You need look no further than America’s corporate profit picture to see that the problem in the U.S. is not going away any time soon. According to the Economist, U.S. profit margins are at their lowest levels since the Depression. As a percentage of GDP, corporate profits through the 3rd quarter of last year were down 26% from a year earlier, to a level of 7.5% of GDP. Five years ago, they were at 12.5%.

"The Fed has, through swift interest-rate cuts," says The Economist, "succeeded in saving the economy from deep recession – so far. Lower interest rates reduce debt service and so allow a more gradual adjustment, but they cannot stop the pressure to reduce excess debt. That could imply several years of sub-par growth…But for many American consumers, and for investors, who have been living thoughtlessly on the never-never, the next couple of years could deliver a rude shock."

Reducing saving, flooding the world with credit, and creating a "get rich quick" atmosphere in the capital markets typically leads to Buenos Aires, not to wealth. But even on the pampas, there are electric fences. Eventually, a shocking limit is reached.

Even in the vast expanses of the dollar-based economy, there are limits. The dollar itself, the world’s biggest credit, is not worth an infinite amount of goods and services. And, as anyone who remembers the mid-’80s can attest, it is not necessarily worth tomorrow what it was worth yesterday. Argentines are worried not so much about the quantity of cash available to them, but the quality of it. Dollar holders will one day have the same soucis.

Your editor, still predicting a decline in the dollar,

Bill Bonner
January 31, 2002 — Paris, France

"Bush promises to defeat recession" is how the BBC headlined its coverage of George W. Bush’s speech last night.

Bush’s tactic is simple – cluster bombs of government spending along with a few new laser-guided entitlements. How this will actually defeat an economic slump was not explained.

But Bush didn’t have to worry about it. On the very day of his State of the Union address came news that the recession is over. Brain-damaged consumers bought so many cars…and the Pentagon ordered so much equipment for Bush’s other war…that GDP actually grew in the 4th quarter, by 0.2%.

Consumer confidence rose smartly (or dumbly) in December. And the Conference Board’s leading indicators turned up. So what’s the problem?


Bush managed to avoid mentioning the word. But with the sincerity of a village idiot, every hack in medialand writes out the name a hundred times a day. "Reform!" they insist. William Greider, writing in the New York Times…or was it the Washington Post…worries about the "insidious corruption of democracy by political money" and thinks Enron gives us "a strong new brief for enacting campaign finance reform that is real."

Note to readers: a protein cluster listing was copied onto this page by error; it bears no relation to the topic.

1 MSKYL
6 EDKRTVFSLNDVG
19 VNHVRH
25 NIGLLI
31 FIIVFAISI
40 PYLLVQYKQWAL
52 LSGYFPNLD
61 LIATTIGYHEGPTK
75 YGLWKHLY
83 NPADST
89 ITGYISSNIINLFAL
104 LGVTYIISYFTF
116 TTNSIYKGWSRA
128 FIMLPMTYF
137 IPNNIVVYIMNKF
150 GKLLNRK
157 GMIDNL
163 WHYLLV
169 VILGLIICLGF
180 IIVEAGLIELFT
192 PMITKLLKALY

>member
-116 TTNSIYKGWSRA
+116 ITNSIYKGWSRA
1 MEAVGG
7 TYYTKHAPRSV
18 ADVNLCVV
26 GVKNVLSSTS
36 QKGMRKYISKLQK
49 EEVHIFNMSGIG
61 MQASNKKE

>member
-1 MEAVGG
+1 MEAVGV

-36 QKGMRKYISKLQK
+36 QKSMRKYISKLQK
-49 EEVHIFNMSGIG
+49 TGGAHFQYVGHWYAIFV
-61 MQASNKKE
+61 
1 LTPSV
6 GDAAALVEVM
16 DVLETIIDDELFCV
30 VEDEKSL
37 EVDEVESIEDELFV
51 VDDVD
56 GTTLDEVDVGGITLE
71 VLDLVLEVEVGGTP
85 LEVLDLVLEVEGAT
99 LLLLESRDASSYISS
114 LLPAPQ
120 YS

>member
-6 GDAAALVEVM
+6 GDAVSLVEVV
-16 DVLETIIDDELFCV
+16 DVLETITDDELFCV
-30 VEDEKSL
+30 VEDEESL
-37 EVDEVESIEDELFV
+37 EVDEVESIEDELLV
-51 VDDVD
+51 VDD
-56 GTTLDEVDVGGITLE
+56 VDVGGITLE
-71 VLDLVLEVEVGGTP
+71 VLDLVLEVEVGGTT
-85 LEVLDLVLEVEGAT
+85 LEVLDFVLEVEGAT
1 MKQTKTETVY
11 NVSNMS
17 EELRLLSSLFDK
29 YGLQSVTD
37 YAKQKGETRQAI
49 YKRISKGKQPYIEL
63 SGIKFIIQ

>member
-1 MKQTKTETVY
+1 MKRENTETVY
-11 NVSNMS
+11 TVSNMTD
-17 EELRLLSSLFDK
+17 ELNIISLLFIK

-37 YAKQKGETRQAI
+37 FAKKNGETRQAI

Here at the Daily Reckoning, we worry more about the corruption of money by politics. Most of the time the world’s businessmen go about their work in an upstanding and laudable manner. Their motives are clear and pure – to make money. Good businessmen scarcely notice their company’s stock price…and hardly have time to cook the books. The best they can do is season them a little bit for the benefit of bankers, investors, and tax collectors. And even that is generally a timid effort, understating the real value of the business as often as inflating it.

But every once in a while, the lure of easy money distracts them. Like ghetto teenagers passing a convertible with the keys still in the ignition, the temptation to creative accounting becomes so great it is almost irresistible. Better men than Ken Lay have fallen for it in the past and better men will in the future, no matter how many auditors are on the job. The best an investor can do is to try to find a safe place to park his money and give the security guard a good tip…

At least, corporate chicanery is cyclical. Political chicanery, on the other hand, is permanent.

Eric…what do you think…?


Eric Fry in New York City, biggest and brightest in the land of milk and honey…

– Another wild and woolly day on Wall Street. Steep early morning losses gave way to late afternoon gains as investors decided, "Accounting, schmaccounting! Let’s buy some stocks!"

– Some of the day’s strongest performing stocks were the very ones that investors lately have been going out of their way to avoid. Shares of J.P. Morgan reversed a 5% loss in the morning to chalk up a 3% advance. More remarkable still, Tyco’s star-crossed stock rebounded from an 18% drop early in the day to gain more than 3%.

– Investors did buy some perfectly ordinary stocks as well, helping to drive all the major indices higher. The Dow soared 145 points to 9,762, while the Nasdaq bounced 20 points to 1,913. The S&P 500 tacked on more than 1% to 1,113.

– But one day’s respite does not mean that the witch-hunt for companies involved in accounting shenanigans has been called off. Indeed, shenanigans is exactly what the Irish drug maker Elan might be up to, according to a front-page story in yesterday’s Wall Street Journal. Investors responded to the allegations by vaporizing one third of the company’s market value shortly after the opening bell.